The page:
Doing Just Fine

First grandchild.

Seventh grandchild.

First son.

That is what I keep hearing since Bo’s birth.

Now, I do refer to Bo as my first son just because I don’t want to keep explaining Ethan, especially to strangers. Unless you’re a bereaved parent, you won’t be able to understand the feelings of sympathy pity you get. They mouth a silent, ‘I’m so sorry’ and then you get “the treatment.”

The handling of your poor self with kid gloves.

The hushed tones and sad eyes.

Each time they see you, they will look and point as they talked to other people about that thing that happened to you.

I’m used to it, but not by choice, but rather, force. It’s been my life for the past two years and I imagine it’ll be my life for the rest of it. What does bother me, though, is how people in my family choose not to acknowledge Ethan.

He was our first son.

I carried him for six months.

I fought labor for 15 hours, 13 of them natural.

I gave birth to him.

I held him as he passed away in my arms.

I picked out his burial outfit.

I chose his coffin.

I watched my husband/Ethan’s father carry his coffin.

We chose his final resting place.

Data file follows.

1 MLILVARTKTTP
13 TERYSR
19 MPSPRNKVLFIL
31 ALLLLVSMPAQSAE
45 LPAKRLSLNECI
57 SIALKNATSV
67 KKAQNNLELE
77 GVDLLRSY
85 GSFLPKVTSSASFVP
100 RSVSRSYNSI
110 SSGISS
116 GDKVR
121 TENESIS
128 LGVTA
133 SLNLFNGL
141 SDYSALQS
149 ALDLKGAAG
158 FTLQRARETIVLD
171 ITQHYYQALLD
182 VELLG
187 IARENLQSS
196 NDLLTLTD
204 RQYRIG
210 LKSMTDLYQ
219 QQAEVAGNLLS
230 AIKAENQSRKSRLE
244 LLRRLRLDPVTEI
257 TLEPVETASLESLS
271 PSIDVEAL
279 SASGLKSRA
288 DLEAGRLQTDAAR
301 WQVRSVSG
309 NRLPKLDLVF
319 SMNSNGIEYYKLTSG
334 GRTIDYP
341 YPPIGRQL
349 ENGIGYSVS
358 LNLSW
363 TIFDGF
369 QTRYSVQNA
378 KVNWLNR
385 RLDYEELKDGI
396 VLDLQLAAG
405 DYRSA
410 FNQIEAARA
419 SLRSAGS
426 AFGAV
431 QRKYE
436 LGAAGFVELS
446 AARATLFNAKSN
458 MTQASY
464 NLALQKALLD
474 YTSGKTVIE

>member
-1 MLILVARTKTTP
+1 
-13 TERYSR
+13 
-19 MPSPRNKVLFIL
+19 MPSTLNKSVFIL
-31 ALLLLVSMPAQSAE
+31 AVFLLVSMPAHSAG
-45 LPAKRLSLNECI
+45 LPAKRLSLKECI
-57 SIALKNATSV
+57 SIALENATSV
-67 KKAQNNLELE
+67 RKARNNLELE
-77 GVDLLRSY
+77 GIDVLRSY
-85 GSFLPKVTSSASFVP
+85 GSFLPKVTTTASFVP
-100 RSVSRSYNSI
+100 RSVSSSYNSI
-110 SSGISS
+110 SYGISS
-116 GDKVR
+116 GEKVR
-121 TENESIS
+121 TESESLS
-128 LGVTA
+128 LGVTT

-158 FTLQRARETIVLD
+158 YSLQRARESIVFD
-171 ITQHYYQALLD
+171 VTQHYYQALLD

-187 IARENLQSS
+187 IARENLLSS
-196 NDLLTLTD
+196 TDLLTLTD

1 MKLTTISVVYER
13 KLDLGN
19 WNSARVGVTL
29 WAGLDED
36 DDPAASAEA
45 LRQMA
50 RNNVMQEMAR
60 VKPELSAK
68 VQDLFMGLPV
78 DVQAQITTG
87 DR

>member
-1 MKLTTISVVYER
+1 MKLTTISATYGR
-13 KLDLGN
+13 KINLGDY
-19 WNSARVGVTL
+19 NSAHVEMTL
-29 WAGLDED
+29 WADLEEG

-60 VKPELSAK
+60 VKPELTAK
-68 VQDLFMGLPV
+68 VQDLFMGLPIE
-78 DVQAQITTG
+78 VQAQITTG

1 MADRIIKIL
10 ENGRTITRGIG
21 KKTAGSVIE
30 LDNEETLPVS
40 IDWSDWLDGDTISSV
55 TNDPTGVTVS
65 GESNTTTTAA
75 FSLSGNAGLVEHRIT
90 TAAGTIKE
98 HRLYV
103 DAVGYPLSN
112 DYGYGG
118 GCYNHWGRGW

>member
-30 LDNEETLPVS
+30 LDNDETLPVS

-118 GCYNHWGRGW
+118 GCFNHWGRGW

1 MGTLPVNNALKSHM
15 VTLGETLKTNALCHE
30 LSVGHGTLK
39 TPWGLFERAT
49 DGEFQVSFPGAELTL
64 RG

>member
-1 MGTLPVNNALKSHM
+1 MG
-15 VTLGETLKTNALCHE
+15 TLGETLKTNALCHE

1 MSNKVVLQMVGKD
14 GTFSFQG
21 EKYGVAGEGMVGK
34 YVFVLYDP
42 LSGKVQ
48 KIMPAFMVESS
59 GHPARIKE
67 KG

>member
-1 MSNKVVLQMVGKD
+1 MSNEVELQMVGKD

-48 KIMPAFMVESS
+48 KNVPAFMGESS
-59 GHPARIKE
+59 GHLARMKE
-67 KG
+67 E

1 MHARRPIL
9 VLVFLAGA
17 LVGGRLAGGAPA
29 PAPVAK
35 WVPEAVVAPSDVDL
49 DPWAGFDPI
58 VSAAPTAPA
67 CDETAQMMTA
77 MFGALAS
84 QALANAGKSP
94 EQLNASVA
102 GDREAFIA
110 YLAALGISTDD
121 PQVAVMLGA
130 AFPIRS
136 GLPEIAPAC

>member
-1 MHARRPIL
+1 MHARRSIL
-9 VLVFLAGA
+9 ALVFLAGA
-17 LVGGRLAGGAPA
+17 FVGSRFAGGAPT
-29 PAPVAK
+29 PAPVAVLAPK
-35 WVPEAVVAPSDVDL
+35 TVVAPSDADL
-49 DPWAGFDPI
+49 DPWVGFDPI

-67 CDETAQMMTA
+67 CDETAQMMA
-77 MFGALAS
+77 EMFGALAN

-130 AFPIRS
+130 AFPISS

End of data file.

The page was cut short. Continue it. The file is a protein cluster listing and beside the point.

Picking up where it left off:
He existed.

He existed.

He existed.

And it bothers me. M. refers to Bo as his first son, probably using as the same defense mechanism that I use. But our parents? They don’t acknowledge Ethan. At all. And it’s a strange thing. A part of me wants to think they’re still dealing with the pain of losing a grandchild (Ethan is my parents’ seventh out of eight total grandchildren), that they can’t bear to mention him.

But a big part of me is angry. A really big part. Our parents will talk about their deceased parents but they won’t talk about our son and I’m not quite sure what to make of that. At what point is it respect and at what point is it disrespect?

It’s an interesting thing when you’re a bereaved parent – people say they want you to call them, to talk to them, to consider them to be that shoulder to cry on and that ear to vent to but really….they don’t want you to. They don’t want to be burdened with your problems. They don’t want to hear how you were able to take a shower. They don’t want to hear about how your angel visits you in your dreams. They don’t want to hear how you managed to go one day without crying for the first time in months.

They don’t want to hear it. And they’re glad it’s not them.

I read a post tonight that really signifies what I go through on a regular basis and I encourage the bereaved parents to read it as well. It explains my life perfectly:


Speak On It

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